Americans increasingly favor tougher gun laws by margins that have grown wider after a drumbeat of shootings in recent months. They also are pessimistic that change will happen anytime soon, reports a new Associated Press-GfK poll. Nearly two-thirds of respondents support for stricter laws, with majorities favoring nationwide bans on the sale of semi-automatic assault weapons such as the AR-15 and on the sale of high-capacity magazines holding 10 or more bullets. The percentage who want such laws is the highest since the AP-GfK poll started asking the question in 2013, about 10 months after the in Newtown, Ct., school schooting that killed 20 children and six educators.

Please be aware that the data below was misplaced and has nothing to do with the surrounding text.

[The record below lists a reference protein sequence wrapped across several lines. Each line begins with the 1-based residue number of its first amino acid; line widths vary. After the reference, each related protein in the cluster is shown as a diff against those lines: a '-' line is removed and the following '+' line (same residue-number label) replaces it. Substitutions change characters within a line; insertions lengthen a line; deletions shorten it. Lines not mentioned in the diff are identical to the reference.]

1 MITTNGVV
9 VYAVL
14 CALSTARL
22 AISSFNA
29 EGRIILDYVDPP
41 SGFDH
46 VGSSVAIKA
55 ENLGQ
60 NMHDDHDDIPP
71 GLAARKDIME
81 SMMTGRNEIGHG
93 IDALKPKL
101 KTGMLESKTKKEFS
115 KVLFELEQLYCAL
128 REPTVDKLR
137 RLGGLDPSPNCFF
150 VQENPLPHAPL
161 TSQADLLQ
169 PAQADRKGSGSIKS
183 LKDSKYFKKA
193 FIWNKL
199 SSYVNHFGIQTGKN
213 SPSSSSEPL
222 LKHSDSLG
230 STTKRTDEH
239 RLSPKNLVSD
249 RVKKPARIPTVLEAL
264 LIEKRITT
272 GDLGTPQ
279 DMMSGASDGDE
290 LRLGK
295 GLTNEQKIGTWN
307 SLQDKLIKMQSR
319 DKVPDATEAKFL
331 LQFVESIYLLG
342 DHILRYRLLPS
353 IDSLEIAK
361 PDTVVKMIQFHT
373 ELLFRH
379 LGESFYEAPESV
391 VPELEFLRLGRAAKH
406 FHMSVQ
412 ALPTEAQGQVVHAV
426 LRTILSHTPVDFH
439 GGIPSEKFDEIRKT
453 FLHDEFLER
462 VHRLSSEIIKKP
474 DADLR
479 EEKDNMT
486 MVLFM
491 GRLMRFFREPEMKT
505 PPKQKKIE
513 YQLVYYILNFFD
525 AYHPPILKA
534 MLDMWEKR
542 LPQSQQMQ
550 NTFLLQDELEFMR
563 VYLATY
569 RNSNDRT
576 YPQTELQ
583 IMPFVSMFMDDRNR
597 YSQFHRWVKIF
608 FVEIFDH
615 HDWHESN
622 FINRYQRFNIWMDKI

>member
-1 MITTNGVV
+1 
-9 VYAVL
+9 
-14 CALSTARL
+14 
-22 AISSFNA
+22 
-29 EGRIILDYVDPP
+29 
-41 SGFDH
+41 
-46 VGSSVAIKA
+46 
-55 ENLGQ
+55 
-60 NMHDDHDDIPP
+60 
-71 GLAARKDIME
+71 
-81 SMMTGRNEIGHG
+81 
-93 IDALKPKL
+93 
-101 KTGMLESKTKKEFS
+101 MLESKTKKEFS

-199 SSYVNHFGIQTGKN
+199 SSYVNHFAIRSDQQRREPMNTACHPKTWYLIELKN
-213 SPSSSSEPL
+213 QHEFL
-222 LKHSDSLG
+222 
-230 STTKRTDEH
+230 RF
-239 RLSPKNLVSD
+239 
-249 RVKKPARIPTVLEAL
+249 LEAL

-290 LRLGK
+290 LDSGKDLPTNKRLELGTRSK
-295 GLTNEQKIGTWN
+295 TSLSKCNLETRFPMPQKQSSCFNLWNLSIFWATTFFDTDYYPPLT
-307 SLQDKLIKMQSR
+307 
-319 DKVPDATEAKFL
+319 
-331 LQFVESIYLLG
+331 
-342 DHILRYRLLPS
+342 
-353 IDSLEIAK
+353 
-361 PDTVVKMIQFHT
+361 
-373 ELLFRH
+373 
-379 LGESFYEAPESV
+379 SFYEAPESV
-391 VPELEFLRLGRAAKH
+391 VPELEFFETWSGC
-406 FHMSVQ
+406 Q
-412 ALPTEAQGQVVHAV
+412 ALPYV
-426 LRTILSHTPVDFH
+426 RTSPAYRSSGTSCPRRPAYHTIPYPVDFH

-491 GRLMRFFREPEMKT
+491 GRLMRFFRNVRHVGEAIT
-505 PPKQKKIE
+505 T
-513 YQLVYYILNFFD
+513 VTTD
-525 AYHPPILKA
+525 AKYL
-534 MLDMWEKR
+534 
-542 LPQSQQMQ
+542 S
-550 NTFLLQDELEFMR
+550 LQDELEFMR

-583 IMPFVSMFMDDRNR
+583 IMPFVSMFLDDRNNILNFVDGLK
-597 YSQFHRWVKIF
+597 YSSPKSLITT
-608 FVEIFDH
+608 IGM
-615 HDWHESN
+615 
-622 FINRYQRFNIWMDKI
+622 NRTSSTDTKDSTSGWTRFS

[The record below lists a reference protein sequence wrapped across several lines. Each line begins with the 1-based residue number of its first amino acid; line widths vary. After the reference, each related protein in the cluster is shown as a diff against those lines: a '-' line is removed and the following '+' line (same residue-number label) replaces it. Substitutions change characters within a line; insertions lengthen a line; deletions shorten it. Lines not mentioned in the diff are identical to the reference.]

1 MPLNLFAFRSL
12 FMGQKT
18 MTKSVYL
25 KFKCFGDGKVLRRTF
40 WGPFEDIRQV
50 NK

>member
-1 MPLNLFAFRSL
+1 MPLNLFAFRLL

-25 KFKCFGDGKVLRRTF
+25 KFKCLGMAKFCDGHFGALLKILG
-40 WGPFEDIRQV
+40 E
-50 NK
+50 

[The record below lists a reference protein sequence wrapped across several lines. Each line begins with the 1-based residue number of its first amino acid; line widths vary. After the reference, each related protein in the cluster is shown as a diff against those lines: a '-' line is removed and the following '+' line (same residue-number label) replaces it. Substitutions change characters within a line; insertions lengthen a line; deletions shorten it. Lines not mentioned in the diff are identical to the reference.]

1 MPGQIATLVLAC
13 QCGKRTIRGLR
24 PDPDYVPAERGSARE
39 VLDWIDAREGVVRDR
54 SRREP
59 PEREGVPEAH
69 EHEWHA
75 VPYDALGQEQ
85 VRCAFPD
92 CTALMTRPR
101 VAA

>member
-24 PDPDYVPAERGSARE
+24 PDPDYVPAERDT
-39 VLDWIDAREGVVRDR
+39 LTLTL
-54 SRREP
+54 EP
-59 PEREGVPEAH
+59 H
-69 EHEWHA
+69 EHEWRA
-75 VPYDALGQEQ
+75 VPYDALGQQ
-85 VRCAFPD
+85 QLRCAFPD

High-profile shootings appear to have taken a toll on Americans’ sense of safety. Strong majorities of those polled expressed some degree of concern that they or a relative will be a victim of gun violence or a mass shooting. A majority of respondents expressed a desire for a national approach to gun laws, rather than a patchwork of state laws or local regulations. Less than half of respondents said they believe gun laws will actually get tougher in the coming year. Women and those who live in cities and suburbs are more likely to support gun restrictions than men and those who live in rural areas. Strong majorities support requiring background checks for people buying firearms at gun shows and through other private sales. They also back a ban on gun sales to people on the federal terror watch list even if they have not been convicted of a crime.